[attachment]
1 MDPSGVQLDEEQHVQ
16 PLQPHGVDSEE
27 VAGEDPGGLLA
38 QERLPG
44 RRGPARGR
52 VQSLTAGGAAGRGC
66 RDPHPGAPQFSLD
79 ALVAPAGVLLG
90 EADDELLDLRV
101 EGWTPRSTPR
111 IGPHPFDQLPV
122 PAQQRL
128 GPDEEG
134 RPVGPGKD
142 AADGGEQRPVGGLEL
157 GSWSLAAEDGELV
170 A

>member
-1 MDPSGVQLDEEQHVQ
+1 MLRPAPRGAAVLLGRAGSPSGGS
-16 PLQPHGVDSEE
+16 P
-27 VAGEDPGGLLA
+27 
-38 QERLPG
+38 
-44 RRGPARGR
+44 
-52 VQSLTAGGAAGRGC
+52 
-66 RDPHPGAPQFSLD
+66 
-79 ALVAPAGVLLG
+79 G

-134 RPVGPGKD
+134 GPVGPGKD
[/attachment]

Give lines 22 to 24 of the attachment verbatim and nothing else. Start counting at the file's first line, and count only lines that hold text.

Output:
+16 P
-27 VAGEDPGGLLA
+27 